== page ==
6 Fantasia We discussed how Walt Disneys aim in Fantasia was to get the public to take animation seriously by pairing it with music that they took seriously. We discussed how Walt Disneys aim in Fantasia was to get the public to take animation seriously by pairing it with music that they took seriously. Though the music fit into three categories (programmatic music that tells a story, music that suggests certain indefinite themes, and absolute music that exists for its own sake), the Disney artists did not always follow the story suggested by the composers, nor did they always pair the artwork of the animation with the art of the time period in which the music was composed. Though the music fit into three categories (programmatic music that tells a story, music that suggests certain indefinite themes, and absolute music that exists for its own sake), the Disney artists did not always follow the story suggested by the composers, nor did they always pair the artwork of the animation with the art of the time period in which the music was composed.

7 Fantasia We incorporated other content areas into our study of the film. We read the original story of The Nutcracker by E.T.A. Hoffmann and explored the creation of Stravinsky-like beat patterns by coming up with math equations that added up to a certain number of beats and clapping and holding accordingly (example: 1+2+5=8, so Clap + Clap (Hold) + Clap (Hold Hold Hold Hold) to get eight beats with claps that do not all fall on the downbeat). We incorporated other content areas into our study of the film. We read the original story of The Nutcracker by E.T.A. Hoffmann and explored the creation of Stravinsky-like beat patterns by coming up with math equations that added up to a certain number of beats and clapping and holding accordingly (example: 1+2+5=8, so Clap + Clap (Hold) + Clap (Hold Hold Hold Hold) to get eight beats with claps that do not all fall on the downbeat).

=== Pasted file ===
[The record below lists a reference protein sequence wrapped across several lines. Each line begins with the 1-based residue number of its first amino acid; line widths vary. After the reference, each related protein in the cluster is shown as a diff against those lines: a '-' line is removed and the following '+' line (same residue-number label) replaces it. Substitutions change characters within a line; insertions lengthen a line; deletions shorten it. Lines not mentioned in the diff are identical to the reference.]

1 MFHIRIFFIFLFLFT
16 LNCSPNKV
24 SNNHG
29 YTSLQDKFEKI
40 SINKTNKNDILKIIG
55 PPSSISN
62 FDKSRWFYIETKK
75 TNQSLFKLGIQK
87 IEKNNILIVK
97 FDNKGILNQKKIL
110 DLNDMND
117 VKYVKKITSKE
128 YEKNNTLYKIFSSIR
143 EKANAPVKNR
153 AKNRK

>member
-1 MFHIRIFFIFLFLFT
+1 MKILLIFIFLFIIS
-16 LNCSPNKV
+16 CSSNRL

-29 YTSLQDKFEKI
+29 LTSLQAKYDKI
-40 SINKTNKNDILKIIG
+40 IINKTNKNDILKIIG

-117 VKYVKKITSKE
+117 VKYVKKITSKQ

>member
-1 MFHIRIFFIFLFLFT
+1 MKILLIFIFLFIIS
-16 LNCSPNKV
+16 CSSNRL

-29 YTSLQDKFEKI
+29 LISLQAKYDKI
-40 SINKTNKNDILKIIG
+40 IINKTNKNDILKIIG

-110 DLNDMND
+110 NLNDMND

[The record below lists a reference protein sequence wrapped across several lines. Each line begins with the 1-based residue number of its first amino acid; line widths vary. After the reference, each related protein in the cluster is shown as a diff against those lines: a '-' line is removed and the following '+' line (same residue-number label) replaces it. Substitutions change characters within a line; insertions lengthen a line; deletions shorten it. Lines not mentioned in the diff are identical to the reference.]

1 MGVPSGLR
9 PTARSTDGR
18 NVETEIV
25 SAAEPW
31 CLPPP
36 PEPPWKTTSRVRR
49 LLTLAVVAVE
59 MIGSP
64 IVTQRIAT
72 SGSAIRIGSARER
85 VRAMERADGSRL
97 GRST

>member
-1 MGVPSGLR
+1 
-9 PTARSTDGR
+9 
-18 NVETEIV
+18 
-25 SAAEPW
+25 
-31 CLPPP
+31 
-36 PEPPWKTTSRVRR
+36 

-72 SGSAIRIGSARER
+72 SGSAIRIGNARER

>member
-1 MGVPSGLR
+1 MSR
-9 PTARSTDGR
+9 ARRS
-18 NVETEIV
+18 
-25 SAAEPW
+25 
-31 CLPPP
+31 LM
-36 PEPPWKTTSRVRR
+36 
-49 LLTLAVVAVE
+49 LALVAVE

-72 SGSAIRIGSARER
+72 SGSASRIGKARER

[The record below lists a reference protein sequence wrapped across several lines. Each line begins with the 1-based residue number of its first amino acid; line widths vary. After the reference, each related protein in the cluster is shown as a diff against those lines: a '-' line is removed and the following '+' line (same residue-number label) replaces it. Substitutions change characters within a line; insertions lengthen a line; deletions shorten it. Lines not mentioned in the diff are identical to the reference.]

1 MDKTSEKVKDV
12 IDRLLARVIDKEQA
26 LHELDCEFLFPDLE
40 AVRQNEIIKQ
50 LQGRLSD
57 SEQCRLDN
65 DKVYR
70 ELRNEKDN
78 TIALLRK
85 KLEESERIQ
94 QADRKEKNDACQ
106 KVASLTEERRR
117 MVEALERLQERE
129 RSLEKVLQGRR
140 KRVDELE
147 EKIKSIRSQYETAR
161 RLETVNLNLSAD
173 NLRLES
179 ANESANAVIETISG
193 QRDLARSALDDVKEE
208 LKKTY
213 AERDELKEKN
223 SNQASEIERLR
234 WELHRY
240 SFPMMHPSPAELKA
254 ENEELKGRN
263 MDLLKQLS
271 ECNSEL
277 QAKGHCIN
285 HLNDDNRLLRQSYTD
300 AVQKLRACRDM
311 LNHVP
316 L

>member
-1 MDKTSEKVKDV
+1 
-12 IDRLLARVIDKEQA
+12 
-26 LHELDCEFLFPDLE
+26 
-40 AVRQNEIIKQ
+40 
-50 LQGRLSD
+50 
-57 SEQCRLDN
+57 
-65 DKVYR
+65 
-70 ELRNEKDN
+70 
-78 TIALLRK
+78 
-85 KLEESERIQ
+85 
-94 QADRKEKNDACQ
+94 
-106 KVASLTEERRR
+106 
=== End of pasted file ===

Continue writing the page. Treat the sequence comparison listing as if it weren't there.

8 Fantasia Also, we discovered that we all REALLY want our very own Pegasus. Also, we discovered that we all REALLY want our very own Pegasus.

9 The Wizard of Oz Next, we watched The Wizard of Oz and looked forleitmotifs, pieces of music that recur in association with the same character or theme. Next, we watched The Wizard of Oz and looked forleitmotifs, pieces of music that recur in association with the same character or theme. For example, Over the Rainbow reappears throughout the score in strategic places to remind the viewer of Dorothys desire to get home. The same piece of music is played whenever abad witch is on-screen, whether that is the Wicked Witch of the Easts feet, the Wicked Witch of the West, or Miss Elmira Gulch. For example, Over the Rainbow reappears throughout the score in strategic places to remind the viewer of Dorothys desire to get home. The same piece of music is played whenever abad witch is on-screen, whether that is the Wicked Witch of the Easts feet, the Wicked Witch of the West, or Miss Elmira Gulch.